The World Might Still Miss Trump

An overwhelming majority of Europeans are keeping their fingers crossed for Joe Biden. But their leaders — not necessarily. The Democrat would not make things much easier for them.

For Boris Johnson, the vision of Joe Biden’s victory is worrying. Biden called him a “physical and emotional clone” of Trump — this is the worst imaginable insult to be delivered by a presidential candidate. Biden, who cherishes his Irish roots, has been negative about Brexit and wants to protect the interests of his ancestors’ country. In London, they fear that after winning the presidential election, Germany and France will become America’s most important partners in Europe and the special relations the U.S. had with Great Britain will become secondary. An ambitious free trade agreement between the United Kingdom and the United States, which was supposed to be the main benefit of Brexit, might also be scrapped.

However, London has also noted the warning from former National Security Advisor John Bolton that Donald Trump might radically weaken or even leave NATO during his second term. That would be an existential threat to Great Britain. This is why only 19% of Britons would vote for Trump.

In Germany, the number is even lower at 8%. This doesn’t come as a surprise since the president has been attacking Berlin from the start for its export surplus, modest defense spending and Nord Stream 2. The thing is that Biden’s policy would not be much different. During his presidential campaign, he said, “For too long, the global trading system has failed to keep its promises to American workers,” And that means there is not much hope for the Transatlantic Trade and Investment Partnership that Barack Obama negotiated and which Germans exporters counted on.

Biden would not weaken the pressure on Germany to tighten its policy toward China (e.g., by blocking Huawei from building a 5G wireless network). Sophia Becker from the German Council on Foreign Relations admits, “Germans are at the moment approaching [the election] with a coolness … Not everything is going to be roses and peaches if Biden is elected.”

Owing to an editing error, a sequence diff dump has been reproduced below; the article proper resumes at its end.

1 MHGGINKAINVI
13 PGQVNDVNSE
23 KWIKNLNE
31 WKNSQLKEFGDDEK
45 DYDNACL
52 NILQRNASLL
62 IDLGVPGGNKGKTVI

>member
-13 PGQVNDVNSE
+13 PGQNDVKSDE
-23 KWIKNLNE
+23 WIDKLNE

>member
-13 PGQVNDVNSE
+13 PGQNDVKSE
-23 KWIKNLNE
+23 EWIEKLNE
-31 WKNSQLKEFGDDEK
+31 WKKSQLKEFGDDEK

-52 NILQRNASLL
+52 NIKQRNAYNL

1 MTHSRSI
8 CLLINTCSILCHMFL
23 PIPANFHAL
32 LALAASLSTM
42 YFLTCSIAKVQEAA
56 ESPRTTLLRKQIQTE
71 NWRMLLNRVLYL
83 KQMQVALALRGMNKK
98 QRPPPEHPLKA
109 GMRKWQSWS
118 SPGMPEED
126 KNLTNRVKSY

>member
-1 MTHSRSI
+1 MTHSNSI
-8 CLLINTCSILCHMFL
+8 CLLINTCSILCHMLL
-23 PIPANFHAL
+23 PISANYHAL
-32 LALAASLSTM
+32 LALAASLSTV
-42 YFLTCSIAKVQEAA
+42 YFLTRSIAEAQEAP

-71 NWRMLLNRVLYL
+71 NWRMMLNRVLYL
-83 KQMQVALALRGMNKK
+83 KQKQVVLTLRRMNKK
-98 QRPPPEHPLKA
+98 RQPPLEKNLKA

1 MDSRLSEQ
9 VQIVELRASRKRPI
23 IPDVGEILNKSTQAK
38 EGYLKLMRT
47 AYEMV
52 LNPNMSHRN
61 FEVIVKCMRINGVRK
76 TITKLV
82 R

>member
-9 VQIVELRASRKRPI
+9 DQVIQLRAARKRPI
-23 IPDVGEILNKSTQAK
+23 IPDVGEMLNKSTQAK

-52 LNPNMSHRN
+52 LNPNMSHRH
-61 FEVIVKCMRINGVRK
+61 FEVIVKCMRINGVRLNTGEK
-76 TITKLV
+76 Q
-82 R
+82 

The same goes for France. During the last briefing with the ambassadors, Minister of Europe and Foreign Affairs Jean-Yves Le Drian said, “In an increasingly brutal world which is being reshaped by complex power games and the methodical dismantling of multilateral regulatory frameworks, Europe at last needs to step beyond its innocence and naivety to forge its own destiny. If not, others will decide its destiny in its place.”

This is a sign that there is no going back to the close trans-Atlantic relations from the pre-Trump era. Although Biden suggests that if he wins the election, the USA will go back to the nuclear disarmament agreement with Iran and the Paris climate agreement, and will rejoin the World Health Organization. However, under his administration, America’s priority would be to stop China’s power at the expense of other issues important to Europeans, such as the Middle East. Biden “says he can be harder on China than Trump has been, however much less confrontational,” warns Carl Schuster, former director of operations at the U.S. Pacific Command’s Joint Intelligence Center.

This is why China is not warming up to the vision of a probable Biden victory. Trump might have been the first president since Richard Nixon who broke the U.S.-Beijing policy of ever-closer cooperation. Yet from the perspective of the Republic of China, he offered many advantages: His defeat in the fight against the pandemic exposed America’s weakness, and unilateralism caused the formation of an anti-Chinese coalition in Asia.

The fact that the millionaire is questioning the legitimacy of the election might prove to be the winning card for Chinese propaganda. It proves that democracy is not much better than a dictatorship.

Christopher Wray, a former FBI chief, has recently admitted that Russia is again trying to influence the elections in Trump’s favor. Only 23% of Russians have a good opinion of the current president; their hopes for a Moscow-Washington agreement during his term have not materialized. But Biden, who as vice-president was strongly involved in Ukraine, might prove to be far worse for Russia. In 2011, he said to Vladimir Putin, paraphrasing George W. Bush, “I’m looking into your eyes, and I don’t think you have a soul.”

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